Since 2012, transplant professionals have been able to report patient safety situations to UNOS through the Improving Patient Safety portal on the UNet homepage. They can also report these type situations by emailing UNOS staff or calling the UNOS patient and member services line.
As part of its charge, the OPTN/UNOS Operations and Safety Committee (OSC) periodically reviews the safety event information that professionals submit so they can identify trends and patterns. Then, they share the information with centers and OPOs so that these organizations can consequently strengthen their own prevention strategies and quality improvement efforts.
Improvements were recently made to the existing portal so that transplant professionals could categorize the information they submitted. Of the 572 reports submitted between June 2012 and June 2014, the most common high-level categories involved issues related to communication, testing, and transplant procedures or processes. The most common subcategories involved delayed communications, inaccurate or insufficient donor information, and vessel sharing.
System improvements highlight reasons for organ discard
Enhancements to the system, made in May 2014, now allow the professional to indicate whether the patient safety event contributed to the organ not being recovered, to additional cold ischemic time, or to the organ being discarded.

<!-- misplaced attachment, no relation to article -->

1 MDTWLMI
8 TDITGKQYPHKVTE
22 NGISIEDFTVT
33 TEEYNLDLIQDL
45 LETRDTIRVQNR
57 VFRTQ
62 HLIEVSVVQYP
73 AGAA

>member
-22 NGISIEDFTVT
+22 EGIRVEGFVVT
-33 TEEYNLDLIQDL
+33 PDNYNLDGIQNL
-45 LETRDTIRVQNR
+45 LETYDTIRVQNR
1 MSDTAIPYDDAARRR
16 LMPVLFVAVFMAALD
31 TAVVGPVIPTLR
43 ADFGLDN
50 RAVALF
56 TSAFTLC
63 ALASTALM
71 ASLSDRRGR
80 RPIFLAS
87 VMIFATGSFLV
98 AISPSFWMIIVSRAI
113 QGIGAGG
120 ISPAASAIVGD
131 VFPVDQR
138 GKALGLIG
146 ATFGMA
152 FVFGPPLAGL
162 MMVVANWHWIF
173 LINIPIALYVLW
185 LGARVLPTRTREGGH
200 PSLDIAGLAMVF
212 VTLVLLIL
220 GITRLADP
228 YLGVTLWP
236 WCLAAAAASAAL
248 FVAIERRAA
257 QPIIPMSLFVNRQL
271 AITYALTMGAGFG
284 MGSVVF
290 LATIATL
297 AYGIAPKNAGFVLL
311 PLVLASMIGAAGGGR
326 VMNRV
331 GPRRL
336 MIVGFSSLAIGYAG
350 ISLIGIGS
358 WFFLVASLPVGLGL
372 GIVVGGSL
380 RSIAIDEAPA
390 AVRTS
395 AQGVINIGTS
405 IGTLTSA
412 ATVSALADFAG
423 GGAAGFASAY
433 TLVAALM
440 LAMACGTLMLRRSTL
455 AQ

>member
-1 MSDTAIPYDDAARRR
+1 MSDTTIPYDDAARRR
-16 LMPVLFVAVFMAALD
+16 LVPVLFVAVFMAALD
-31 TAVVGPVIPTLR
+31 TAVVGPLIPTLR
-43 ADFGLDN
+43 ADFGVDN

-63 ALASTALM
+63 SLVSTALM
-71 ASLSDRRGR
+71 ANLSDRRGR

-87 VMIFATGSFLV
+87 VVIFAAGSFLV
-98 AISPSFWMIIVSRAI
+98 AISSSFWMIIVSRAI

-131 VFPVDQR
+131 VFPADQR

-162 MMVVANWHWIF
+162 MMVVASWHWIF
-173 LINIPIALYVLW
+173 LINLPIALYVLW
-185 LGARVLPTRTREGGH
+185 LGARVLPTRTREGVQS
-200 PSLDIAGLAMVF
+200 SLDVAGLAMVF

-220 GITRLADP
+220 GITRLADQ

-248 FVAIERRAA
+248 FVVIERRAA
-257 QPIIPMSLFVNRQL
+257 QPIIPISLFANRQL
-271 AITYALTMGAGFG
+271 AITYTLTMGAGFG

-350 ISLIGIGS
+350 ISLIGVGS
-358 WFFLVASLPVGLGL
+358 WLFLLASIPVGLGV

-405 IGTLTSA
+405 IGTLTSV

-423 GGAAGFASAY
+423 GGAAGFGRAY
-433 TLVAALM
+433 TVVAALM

The narrative comments accompanying these reports further indicated that 11% of the reports were associated with organs that were never transplanted because of the event they reported. Because of the reporting improvements, when committee members looked at events that resulted in an organ not being transplanted, the most frequent reasons stated were delayed communications and inaccurate or insufficient donor information.
Committee members also focused on cases where living donor organs were recovered but not transplanted and where packaging or labeling issues confused left and right organs.
An OSC Patient Safety Advisory Group, led by Dr. Michael Green, will further study these reports and determine how to best share these lessons learned with the larger transplant community.